In ophthalmology, a line that is the symmetrical centre of a curved optical surface. Measure of astigmatism.
A complication caused by movement of the pupil that can be corrected with an enhancement procedure.
The layer of the cornea between the stroma and endothelium. Five microns thick (.005 millimetres), this membrane provides an adhesion layer for the endothelium.
The balance of hydration in the eye.
A measurement of refractive error. Hyperopia is measured in terms of positive diopters. Myopia is measured in terms of negative diopters. The most common refractive errors ranged between +6 to -6 diopters.
A Syndrome characterised by corneal dryness due to deficient tear production.
A progressive corneal thinning and bulging.
Ectropion / Entropion
Eyelids can turn outward (ectropion) or inward (entropion). See our oculoplastics page for more information.
People who have no refractive error.
The ophthalmic term for a perfect refractive state - no nearsightedness, farsightedness or astigmatism.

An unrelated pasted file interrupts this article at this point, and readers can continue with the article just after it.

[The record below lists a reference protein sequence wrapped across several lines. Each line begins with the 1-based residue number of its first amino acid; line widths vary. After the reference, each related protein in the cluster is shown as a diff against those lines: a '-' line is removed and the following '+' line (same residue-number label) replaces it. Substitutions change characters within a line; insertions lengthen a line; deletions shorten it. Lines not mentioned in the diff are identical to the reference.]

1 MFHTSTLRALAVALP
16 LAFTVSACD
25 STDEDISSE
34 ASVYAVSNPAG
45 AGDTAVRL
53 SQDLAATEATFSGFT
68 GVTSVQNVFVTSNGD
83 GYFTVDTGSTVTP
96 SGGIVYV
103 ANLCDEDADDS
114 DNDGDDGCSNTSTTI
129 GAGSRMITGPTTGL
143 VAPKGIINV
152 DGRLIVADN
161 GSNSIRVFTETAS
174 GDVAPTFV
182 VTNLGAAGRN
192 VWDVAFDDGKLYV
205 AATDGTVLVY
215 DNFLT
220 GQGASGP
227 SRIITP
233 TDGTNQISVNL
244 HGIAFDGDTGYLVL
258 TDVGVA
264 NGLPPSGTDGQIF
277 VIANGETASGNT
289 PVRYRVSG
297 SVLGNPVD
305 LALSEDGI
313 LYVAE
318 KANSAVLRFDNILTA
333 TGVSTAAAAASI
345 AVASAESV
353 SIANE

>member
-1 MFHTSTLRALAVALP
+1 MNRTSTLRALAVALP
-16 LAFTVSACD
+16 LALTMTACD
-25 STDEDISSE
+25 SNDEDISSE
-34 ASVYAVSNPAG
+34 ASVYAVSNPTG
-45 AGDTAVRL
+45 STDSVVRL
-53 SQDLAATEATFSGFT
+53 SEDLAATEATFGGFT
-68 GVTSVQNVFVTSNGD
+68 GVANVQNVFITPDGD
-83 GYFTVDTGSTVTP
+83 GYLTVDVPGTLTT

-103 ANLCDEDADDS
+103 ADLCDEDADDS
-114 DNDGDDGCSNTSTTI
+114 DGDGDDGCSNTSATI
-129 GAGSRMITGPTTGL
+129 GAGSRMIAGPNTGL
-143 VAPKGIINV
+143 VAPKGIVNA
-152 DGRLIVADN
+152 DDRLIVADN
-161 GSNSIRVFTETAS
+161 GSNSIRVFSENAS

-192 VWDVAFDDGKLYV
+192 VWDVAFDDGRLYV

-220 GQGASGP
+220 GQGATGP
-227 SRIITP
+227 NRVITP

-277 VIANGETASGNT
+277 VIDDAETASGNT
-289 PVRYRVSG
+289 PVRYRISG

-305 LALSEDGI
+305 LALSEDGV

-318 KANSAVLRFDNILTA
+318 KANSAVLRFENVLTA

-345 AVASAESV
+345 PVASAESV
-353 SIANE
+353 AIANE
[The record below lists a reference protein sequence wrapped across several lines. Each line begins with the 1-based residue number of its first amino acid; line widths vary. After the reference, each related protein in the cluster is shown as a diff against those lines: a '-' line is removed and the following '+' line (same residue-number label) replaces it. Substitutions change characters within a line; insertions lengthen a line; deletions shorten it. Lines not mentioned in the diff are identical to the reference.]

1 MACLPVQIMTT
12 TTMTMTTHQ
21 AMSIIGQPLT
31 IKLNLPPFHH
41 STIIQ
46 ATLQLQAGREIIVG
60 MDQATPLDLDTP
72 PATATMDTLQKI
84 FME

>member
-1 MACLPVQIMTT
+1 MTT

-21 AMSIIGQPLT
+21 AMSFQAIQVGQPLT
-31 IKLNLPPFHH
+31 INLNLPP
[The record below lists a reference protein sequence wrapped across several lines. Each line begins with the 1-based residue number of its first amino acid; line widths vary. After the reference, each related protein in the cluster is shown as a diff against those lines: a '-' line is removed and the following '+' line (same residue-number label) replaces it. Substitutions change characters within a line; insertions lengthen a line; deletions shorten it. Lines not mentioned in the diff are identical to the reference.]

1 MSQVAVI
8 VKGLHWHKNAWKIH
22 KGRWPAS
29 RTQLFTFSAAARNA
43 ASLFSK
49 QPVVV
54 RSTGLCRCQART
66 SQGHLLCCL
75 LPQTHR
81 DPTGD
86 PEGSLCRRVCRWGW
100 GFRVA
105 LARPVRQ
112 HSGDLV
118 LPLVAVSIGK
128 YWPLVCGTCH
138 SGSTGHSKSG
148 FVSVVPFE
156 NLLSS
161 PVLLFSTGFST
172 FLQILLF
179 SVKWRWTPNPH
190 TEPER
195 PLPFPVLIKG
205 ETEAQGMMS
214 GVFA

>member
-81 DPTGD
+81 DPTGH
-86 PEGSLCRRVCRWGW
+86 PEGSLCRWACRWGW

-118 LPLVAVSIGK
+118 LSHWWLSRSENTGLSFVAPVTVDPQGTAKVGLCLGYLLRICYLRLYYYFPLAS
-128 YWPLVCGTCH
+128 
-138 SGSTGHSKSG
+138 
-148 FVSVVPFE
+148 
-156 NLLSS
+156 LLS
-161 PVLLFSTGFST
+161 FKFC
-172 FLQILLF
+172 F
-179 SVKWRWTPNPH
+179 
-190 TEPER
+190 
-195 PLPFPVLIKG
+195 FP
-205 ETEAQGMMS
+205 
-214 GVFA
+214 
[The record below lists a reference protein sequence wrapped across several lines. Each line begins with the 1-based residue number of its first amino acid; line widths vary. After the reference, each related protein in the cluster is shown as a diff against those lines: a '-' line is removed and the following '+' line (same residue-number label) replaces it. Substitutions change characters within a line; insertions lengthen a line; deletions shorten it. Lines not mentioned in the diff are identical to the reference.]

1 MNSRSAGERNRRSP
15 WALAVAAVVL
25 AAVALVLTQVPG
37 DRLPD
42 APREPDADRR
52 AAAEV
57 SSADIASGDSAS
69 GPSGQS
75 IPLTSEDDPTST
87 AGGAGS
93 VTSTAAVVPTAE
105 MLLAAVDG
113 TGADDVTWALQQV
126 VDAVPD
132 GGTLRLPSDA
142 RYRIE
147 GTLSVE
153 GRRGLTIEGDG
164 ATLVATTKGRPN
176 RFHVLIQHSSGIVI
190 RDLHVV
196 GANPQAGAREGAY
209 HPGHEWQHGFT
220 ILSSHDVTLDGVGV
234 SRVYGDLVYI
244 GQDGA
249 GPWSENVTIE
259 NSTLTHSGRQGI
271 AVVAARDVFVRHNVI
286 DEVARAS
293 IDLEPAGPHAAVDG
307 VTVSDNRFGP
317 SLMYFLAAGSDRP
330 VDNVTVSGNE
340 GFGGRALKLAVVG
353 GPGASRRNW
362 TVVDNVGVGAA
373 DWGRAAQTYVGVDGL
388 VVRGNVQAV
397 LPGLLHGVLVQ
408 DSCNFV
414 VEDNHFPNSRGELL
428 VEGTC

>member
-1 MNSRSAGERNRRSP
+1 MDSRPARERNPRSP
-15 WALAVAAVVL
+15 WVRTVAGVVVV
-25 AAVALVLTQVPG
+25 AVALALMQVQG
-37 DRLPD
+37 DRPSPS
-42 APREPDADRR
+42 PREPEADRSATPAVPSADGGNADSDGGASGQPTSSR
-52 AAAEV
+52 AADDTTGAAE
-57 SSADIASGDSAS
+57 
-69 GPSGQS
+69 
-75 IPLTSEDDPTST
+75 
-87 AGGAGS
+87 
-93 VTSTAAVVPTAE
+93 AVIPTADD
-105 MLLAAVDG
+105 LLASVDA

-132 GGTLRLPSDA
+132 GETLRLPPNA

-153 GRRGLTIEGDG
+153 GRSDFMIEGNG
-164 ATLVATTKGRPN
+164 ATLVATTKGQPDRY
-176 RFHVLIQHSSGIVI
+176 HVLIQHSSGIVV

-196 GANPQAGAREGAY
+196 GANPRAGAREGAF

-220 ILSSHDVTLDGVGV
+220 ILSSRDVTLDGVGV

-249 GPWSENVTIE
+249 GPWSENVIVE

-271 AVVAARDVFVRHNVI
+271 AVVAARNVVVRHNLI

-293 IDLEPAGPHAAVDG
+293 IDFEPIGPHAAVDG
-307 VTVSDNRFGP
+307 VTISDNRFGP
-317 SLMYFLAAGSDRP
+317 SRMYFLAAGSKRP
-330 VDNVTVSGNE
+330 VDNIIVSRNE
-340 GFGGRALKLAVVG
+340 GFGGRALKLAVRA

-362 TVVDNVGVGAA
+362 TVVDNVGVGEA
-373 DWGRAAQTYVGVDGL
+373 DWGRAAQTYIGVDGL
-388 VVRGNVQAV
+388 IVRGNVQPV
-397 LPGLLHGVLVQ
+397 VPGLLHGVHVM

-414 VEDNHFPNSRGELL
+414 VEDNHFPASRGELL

The innermost layer of the cornea. The endothelium is one cell layer thick (5-10 microns or .005-.01 millimetres) and provides hydration balance to maintain the cornea's transparency. The endothelium serves three main purposes it regulates the stroma's water content, provides a barrier to ingress of several constituents of the aqueous humour, and actively transports glucose.
A secondary refractive procedure performed after the initial one in an attempt to achieve better visual acuity.
A complication of LASIK wherein epithelial cells grow underneath the corneal flap.
The outermost layer of cells of the cornea. Six cells thick (20 microns), the epithelium is the eye's first defence against infection.
A "cold" laser used in refractive surgery to remove corneal tissue.
A complication of refractive surgery in which the patient sees additional luster around lights. Glare is a subjective experience that often decreases with time.
A distortion of image due to irregular healing of the corneal surface.
A complication of refractive surgery in which the patient sees additional rings around lights at night. Halos are subjective experiences that often decrease with time.